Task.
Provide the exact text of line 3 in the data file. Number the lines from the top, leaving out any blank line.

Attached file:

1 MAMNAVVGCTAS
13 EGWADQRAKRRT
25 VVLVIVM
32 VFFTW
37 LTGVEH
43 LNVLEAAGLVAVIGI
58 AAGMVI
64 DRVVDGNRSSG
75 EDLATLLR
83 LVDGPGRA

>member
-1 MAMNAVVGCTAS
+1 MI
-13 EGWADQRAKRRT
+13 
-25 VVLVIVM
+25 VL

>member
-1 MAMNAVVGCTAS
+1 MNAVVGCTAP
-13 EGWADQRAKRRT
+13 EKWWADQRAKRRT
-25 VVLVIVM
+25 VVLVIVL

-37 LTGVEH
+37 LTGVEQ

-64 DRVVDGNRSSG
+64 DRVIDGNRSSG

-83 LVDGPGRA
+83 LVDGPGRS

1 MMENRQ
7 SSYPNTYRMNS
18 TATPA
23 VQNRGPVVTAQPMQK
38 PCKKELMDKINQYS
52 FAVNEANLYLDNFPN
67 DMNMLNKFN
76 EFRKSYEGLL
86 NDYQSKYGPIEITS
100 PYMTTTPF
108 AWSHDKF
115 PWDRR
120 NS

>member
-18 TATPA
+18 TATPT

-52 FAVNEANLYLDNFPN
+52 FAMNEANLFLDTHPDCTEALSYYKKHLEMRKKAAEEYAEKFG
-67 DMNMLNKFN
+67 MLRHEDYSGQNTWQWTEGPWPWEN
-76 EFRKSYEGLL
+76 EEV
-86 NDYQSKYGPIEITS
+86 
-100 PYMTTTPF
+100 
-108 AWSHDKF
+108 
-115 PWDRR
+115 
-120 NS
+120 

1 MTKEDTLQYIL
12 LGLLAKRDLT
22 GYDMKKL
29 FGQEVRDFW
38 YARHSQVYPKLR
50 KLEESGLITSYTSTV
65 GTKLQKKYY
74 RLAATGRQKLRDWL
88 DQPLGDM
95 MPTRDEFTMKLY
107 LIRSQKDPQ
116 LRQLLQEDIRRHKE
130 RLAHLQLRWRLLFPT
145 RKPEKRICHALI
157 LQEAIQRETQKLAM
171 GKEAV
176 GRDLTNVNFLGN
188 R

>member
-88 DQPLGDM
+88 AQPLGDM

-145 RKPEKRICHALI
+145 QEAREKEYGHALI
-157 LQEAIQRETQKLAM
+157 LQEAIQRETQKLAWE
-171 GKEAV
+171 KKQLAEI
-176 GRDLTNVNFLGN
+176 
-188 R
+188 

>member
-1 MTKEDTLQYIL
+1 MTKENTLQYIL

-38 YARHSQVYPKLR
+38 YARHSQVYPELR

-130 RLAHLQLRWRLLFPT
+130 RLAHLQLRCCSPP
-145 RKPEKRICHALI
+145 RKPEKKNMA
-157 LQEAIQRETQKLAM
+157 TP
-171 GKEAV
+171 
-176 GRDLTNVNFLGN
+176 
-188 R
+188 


25 VVLVIVM